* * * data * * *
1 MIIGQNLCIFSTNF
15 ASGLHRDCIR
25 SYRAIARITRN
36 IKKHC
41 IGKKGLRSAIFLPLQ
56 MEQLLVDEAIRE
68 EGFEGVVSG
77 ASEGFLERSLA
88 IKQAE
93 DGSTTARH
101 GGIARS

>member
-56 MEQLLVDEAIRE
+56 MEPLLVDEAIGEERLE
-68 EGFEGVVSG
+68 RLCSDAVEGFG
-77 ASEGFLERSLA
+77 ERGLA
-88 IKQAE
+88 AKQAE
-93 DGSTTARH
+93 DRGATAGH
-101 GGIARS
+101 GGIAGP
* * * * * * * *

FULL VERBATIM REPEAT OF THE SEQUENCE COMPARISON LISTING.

1 MIIGQNLCIFSTNF
15 ASGLHRDCIR
25 SYRAIARITRN
36 IKKHC
41 IGKKGLRSAIFLPLQ
56 MEQLLVDEAIRE
68 EGFEGVVSG
77 ASEGFLERSLA
88 IKQAE
93 DGSTTARH
101 GGIARS

>member
-56 MEQLLVDEAIRE
+56 MEPLLVDEAIGEERLE
-68 EGFEGVVSG
+68 RLCSDAVEGFG
-77 ASEGFLERSLA
+77 ERGLA
-88 IKQAE
+88 AKQAE
-93 DGSTTARH
+93 DRGATAGH
-101 GGIARS
+101 GGIAGP